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New Method and Analysis of Proximity Trajectory-Only Learned Dynamics for Small Body Gravity Fields

Citation

Neamati, Daniel A. (2021) New Method and Analysis of Proximity Trajectory-Only Learned Dynamics for Small Body Gravity Fields. Senior thesis (Major), California Institute of Technology. doi:10.7907/4csx-4636. https://resolver.caltech.edu/CaltechTHESIS:05272021-220554457

Abstract

Recent missions to small bodies in the past decade (e.g., Rosetta, Hayabusa 2, and OSIRIS-REx) have reshaped our understanding of small bodies and inspired new, more-capable future missions. Despite the high demand for more missions, large uncertainties in small body properties make missions challenging. Recent work in stochastic optimal control can ensure safety in the face of uncertainty in state, constraints, and dynamics. These stochastic optimal controllers require a model of the underlying dynamics, which is difficult for proximity maneuvers and landing around small bodies. Shape models and finite element-like models are the state-of-the-art for high-fidelity gravity models, but they are computationally expensive and do not readily incorporate onboard data. No gravity model yet exists that can use short-horizon position and acceleration data from recent trajectories onboard in safety-critical autonomous proximity maneuvers and landing. Therefore, we propose a new trajectory-only learning-based method to develop a gravity model. We consider three learning frameworks: Gaussian Process Models, Neural Networks, and Physics-Informed Neural Networks. For each framework, we assess the benefits, computational costs, and limitations of the framework. We found that the Gaussian Process Model generally outperforms the other frameworks in cases of moderate uncertainty. As the uncertainty declines or the data is sufficiently filtered, Neural Networks with spectral normalization provide more accurate gravity models and are computationally cheaper to evaluate. Lastly, we reflect on the methods in this thesis and recommend possible problem reformulations for future research.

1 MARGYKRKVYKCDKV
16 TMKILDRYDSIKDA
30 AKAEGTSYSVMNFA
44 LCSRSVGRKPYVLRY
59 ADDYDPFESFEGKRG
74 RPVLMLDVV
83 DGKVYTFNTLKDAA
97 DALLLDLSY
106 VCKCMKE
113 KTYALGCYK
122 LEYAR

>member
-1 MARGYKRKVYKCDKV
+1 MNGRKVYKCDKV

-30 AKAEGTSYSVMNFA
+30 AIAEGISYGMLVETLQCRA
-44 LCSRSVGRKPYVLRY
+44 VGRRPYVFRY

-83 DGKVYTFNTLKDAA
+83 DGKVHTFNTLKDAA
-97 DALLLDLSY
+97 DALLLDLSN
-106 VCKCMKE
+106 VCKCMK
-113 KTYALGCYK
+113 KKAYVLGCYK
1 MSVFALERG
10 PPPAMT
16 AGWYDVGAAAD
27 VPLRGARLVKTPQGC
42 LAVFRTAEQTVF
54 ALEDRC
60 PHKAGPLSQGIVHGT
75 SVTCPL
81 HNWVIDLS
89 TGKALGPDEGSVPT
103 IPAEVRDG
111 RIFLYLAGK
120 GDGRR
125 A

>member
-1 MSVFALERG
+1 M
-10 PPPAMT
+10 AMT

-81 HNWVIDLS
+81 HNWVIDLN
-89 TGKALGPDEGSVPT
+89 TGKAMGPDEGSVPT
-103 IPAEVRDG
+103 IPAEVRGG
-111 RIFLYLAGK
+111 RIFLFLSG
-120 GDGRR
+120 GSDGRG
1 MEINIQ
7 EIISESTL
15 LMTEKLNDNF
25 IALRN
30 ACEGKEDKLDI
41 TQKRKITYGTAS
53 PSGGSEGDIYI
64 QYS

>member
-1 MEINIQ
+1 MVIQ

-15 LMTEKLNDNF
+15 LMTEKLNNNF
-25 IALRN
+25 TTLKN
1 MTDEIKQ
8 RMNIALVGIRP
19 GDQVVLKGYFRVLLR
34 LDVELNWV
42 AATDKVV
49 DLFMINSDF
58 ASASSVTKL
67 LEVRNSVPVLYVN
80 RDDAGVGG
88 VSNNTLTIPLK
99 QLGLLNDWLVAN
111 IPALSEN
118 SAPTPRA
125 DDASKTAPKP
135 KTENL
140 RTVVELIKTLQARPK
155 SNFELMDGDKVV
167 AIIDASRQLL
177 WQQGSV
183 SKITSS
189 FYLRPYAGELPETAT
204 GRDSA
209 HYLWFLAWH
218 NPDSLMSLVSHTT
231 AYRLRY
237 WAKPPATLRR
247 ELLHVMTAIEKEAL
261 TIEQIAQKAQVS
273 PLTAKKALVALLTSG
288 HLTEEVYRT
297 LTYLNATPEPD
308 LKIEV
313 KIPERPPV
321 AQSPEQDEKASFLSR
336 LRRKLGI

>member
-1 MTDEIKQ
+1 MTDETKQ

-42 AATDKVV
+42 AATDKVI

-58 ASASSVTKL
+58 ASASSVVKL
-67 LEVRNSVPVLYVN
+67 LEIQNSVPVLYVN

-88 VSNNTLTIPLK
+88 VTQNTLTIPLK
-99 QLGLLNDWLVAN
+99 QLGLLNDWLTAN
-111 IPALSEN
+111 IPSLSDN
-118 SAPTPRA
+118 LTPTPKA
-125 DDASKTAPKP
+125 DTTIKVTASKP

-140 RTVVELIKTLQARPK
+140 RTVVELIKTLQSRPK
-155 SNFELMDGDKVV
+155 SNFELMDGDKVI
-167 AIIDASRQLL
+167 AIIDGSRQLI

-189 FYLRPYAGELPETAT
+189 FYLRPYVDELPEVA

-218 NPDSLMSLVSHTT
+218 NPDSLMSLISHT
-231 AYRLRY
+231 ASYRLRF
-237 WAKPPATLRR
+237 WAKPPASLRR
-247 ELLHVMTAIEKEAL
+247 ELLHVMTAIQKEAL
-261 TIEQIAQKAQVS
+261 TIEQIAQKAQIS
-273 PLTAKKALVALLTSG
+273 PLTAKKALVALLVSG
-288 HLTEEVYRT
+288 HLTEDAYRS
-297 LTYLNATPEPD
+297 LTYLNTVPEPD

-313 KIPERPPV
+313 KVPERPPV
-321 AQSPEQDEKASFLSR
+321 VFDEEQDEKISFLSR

Item Type:Thesis (Senior thesis (Major))
Subject Keywords:Small Bodies, Gravity Models, Learned Dynamics
Degree Grantor:California Institute of Technology
Division:Engineering and Applied Science
Major Option:Mechanical Engineering
Minor Option:Planetary Sciences
Awards:Undergraduate Senior Thesis Prize, 2021. Robert L. Noland Leadership Award, 2021. Henry Ford II Scholar Award, 2020.
Thesis Availability:Public (worldwide access)
Research Advisor(s):
  • Chung, Soon-Jo
Group:Undergraduate Senior Thesis Prize
Thesis Committee:
  • Minnich, Austin J. (chair)
  • Chung, Soon-Jo
  • Hunt, Melany L.
  • Ehlmann, Bethany L.
Defense Date:27 May 2021
Non-Caltech Author Email:danineamati (AT) gmail.com
Record Number:CaltechTHESIS:05272021-220554457
Persistent URL:https://resolver.caltech.edu/CaltechTHESIS:05272021-220554457
DOI:10.7907/4csx-4636
ORCID:
AuthorORCID
Neamati, Daniel A.0000-0002-1555-1433
Default Usage Policy:No commercial reproduction, distribution, display or performance rights in this work are provided.
ID Code:14182
Collection:CaltechTHESIS
Deposited By: Daniel Neamati
Deposited On:28 May 2021 00:36
Last Modified:03 Nov 2021 20:11

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